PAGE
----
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Thursday, November 27, 2008


Generally, life insurance proceeds are received by the beneficiary free of income taxes. However, in 2006, an important exception to that rule was applied for employer owned life insurance taken out on the life of an employee (EOLI). We first discussed the new exception under Code Section 101(j) back in August 2006 when it was enacted. The IRS has recently finalized regulations regarding reporting under the new rules, so this is a good time to review the area.

The exception was added to prevent businesses from insuring their employees and receiving the death benefits, often without the knowledge and/or consent of the employees. It generally operates to make the insurance proceeds received by a business at the death of an employee taxable to the business to the extent the proceeds exceed premiums and other amounts expended for the policy.

There are many legitimate uses of EOLI, such as key-man life insurance to assist a business in weathering the loss of a key employee. Section101(j) provides an exception for many EOLI policies (essentially, an exception to an exception) that allows businesses to continue to obtain a full Section 101 exclusion for proceeds. To obtain such continued exclusion, the insurance must be on the life of qualified employees, reporting to the IRS and the employee whose life is insured must be undertaken, and the employee must consent.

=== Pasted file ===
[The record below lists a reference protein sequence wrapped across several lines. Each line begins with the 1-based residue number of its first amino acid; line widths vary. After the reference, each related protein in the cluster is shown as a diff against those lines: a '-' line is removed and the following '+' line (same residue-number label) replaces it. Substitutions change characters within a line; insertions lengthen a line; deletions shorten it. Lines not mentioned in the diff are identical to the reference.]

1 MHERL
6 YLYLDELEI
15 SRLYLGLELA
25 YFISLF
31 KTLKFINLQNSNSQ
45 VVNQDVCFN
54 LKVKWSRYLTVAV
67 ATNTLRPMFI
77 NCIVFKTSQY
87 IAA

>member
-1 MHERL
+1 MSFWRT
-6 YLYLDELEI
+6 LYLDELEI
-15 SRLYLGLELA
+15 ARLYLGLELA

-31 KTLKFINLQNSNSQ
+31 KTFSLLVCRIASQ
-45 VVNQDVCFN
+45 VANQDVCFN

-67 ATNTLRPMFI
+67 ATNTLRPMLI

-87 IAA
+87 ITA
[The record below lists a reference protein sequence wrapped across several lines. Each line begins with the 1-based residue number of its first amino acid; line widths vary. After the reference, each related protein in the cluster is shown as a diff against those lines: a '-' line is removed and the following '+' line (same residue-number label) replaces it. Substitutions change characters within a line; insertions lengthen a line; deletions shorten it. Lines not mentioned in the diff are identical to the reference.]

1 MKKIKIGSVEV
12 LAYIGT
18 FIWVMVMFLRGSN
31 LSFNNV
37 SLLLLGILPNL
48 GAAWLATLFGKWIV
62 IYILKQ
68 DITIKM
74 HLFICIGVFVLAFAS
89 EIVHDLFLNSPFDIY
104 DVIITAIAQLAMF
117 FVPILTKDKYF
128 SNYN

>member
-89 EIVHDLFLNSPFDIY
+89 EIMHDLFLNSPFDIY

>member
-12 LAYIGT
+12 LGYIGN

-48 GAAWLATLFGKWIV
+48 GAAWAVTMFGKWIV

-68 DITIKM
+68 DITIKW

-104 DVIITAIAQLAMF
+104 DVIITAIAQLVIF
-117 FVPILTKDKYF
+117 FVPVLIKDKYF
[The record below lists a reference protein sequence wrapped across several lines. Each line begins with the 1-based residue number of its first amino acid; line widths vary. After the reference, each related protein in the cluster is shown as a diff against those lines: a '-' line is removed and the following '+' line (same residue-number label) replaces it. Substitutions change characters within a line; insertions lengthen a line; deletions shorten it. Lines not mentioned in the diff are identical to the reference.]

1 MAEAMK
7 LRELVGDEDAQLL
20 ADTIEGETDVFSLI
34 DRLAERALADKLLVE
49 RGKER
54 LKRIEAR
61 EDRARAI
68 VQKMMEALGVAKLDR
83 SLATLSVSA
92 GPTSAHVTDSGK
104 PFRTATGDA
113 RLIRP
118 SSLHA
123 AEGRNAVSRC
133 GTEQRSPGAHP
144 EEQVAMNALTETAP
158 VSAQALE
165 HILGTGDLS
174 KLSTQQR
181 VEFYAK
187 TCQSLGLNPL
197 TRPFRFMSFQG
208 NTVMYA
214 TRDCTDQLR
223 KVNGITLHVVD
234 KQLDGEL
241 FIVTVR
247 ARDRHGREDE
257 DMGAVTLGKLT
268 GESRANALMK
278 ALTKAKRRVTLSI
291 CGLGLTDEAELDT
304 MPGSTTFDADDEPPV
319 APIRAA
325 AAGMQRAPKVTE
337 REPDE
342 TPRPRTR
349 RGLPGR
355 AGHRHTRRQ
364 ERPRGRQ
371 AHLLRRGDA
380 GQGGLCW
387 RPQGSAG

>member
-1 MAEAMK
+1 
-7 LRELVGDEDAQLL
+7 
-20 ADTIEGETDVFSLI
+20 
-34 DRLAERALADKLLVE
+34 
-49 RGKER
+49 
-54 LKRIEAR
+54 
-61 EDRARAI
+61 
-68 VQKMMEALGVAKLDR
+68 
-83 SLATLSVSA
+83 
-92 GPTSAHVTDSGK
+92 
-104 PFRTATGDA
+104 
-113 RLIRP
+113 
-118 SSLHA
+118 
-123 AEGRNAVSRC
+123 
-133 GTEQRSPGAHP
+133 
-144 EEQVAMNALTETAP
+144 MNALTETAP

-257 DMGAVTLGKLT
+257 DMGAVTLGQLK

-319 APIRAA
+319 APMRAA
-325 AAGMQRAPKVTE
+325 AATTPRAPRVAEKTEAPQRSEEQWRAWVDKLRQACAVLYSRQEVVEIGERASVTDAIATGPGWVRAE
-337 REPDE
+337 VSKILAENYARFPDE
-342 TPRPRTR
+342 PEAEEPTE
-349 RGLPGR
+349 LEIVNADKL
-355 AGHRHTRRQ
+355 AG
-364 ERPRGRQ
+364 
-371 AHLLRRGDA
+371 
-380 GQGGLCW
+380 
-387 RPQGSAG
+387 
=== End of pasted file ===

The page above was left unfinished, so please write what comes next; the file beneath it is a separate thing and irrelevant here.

It is easy to fall outside of the "exception to the exception" and thus subject EOLI death proceeds to income taxation. The following is a listing of many of the areas where businesses with EOLI may inadvertently put themselves into a taxable situation:

a. Insuring the lives of employees who are not covered employees (generally, covered employees are those who are employed within 12 months of death, or were, when the policy was issued, a director, highly compensated employee or highly compensated individual of the business);

b. Not realizing that the EOLI rules apply to all persons engaged in a trade or business, not just corporations (and thus includes partnerships, LLC's, and sole proprietorships);

c. Not realizing that the EOLI rules are not limited to key-man insurance, but may also apply to insurance to fund deferred compensation, to fund a death benefit plan, to fund a buyout of stock or partnership interests, split dollar arrangements, and insurance in VEBAs, qualified retirement plans and in rabbi trusts;

d. The employee does not receive the required coverage information and provide his or her consent BEFORE the policy is obtained; and

e. Material changes in coverage can trigger taxability unless notice requirements are met.

Thus, the door is wide open to continuing full exclusion of EOLI death benefits - provided that the business takes care to comply with the reporting and consent rules.

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